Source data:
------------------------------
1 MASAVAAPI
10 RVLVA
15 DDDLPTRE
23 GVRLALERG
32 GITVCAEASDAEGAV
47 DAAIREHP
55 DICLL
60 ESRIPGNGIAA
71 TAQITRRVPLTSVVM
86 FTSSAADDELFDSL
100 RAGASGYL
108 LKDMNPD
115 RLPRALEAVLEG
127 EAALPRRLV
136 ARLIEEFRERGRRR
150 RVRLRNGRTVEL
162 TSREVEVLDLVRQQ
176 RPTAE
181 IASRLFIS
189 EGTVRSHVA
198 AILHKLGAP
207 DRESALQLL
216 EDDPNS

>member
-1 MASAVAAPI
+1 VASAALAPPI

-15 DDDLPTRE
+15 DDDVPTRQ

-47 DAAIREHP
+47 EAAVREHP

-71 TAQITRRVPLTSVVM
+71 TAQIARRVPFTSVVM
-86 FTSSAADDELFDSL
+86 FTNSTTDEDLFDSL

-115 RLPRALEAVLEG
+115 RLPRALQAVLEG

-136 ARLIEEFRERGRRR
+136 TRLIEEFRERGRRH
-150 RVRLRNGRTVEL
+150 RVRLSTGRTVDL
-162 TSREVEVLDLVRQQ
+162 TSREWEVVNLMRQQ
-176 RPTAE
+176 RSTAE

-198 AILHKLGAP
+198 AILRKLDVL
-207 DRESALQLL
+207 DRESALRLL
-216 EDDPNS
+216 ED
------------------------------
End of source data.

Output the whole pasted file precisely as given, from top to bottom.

1 MASAVAAPI
10 RVLVA
15 DDDLPTRE
23 GVRLALERG
32 GITVCAEASDAEGAV
47 DAAIREHP
55 DICLL
60 ESRIPGNGIAA
71 TAQITRRVPLTSVVM
86 FTSSAADDELFDSL
100 RAGASGYL
108 LKDMNPD
115 RLPRALEAVLEG
127 EAALPRRLV
136 ARLIEEFRERGRRR
150 RVRLRNGRTVEL
162 TSREVEVLDLVRQQ
176 RPTAE
181 IASRLFIS
189 EGTVRSHVA
198 AILHKLGAP
207 DRESALQLL
216 EDDPNS

>member
-1 MASAVAAPI
+1 VASAALAPPI

-15 DDDLPTRE
+15 DDDVPTRQ

-47 DAAIREHP
+47 EAAVREHP

-71 TAQITRRVPLTSVVM
+71 TAQIARRVPFTSVVM
-86 FTSSAADDELFDSL
+86 FTNSTTDEDLFDSL

-115 RLPRALEAVLEG
+115 RLPRALQAVLEG

-136 ARLIEEFRERGRRR
+136 TRLIEEFRERGRRH
-150 RVRLRNGRTVEL
+150 RVRLSTGRTVDL
-162 TSREVEVLDLVRQQ
+162 TSREWEVVNLMRQQ
-176 RPTAE
+176 RSTAE

-198 AILHKLGAP
+198 AILRKLDVL
-207 DRESALQLL
+207 DRESALRLL
-216 EDDPNS
+216 ED